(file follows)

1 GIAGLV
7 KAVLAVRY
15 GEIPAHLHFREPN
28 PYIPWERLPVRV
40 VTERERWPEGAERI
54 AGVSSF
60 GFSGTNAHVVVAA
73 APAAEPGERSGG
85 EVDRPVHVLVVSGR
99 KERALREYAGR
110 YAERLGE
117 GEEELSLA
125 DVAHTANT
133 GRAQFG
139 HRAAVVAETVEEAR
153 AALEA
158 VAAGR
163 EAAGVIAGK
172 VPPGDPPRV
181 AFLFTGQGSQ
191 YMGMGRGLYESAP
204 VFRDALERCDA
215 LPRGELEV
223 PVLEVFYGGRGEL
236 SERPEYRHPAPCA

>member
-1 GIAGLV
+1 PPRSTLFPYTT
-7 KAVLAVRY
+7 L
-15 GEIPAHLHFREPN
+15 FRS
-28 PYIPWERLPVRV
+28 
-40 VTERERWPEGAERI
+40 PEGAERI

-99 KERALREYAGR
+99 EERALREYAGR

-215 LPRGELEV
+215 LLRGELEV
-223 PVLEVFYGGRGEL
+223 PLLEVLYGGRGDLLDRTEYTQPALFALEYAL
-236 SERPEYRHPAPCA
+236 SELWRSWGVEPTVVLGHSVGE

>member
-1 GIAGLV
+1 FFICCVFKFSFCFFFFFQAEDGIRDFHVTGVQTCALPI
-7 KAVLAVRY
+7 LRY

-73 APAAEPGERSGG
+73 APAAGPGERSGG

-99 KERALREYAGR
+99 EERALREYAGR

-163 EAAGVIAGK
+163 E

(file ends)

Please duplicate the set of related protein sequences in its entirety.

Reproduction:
1 GIAGLV
7 KAVLAVRY
15 GEIPAHLHFREPN
28 PYIPWERLPVRV
40 VTERERWPEGAERI
54 AGVSSF
60 GFSGTNAHVVVAA
73 APAAEPGERSGG
85 EVDRPVHVLVVSGR
99 KERALREYAGR
110 YAERLGE
117 GEEELSLA
125 DVAHTANT
133 GRAQFG
139 HRAAVVAETVEEAR
153 AALEA
158 VAAGR
163 EAAGVIAGK
172 VPPGDPPRV
181 AFLFTGQGSQ
191 YMGMGRGLYESAP
204 VFRDALERCDA
215 LPRGELEV
223 PVLEVFYGGRGEL
236 SERPEYRHPAPCA

>member
-1 GIAGLV
+1 PPRSTLFPYTT
-7 KAVLAVRY
+7 L
-15 GEIPAHLHFREPN
+15 FRS
-28 PYIPWERLPVRV
+28 
-40 VTERERWPEGAERI
+40 PEGAERI

-99 KERALREYAGR
+99 EERALREYAGR

-215 LPRGELEV
+215 LLRGELEV
-223 PVLEVFYGGRGEL
+223 PLLEVLYGGRGDLLDRTEYTQPALFALEYAL
-236 SERPEYRHPAPCA
+236 SELWRSWGVEPTVVLGHSVGE

>member
-1 GIAGLV
+1 FFICCVFKFSFCFFFFFQAEDGIRDFHVTGVQTCALPI
-7 KAVLAVRY
+7 LRY

-73 APAAEPGERSGG
+73 APAAGPGERSGG

-99 KERALREYAGR
+99 EERALREYAGR

-163 EAAGVIAGK
+163 E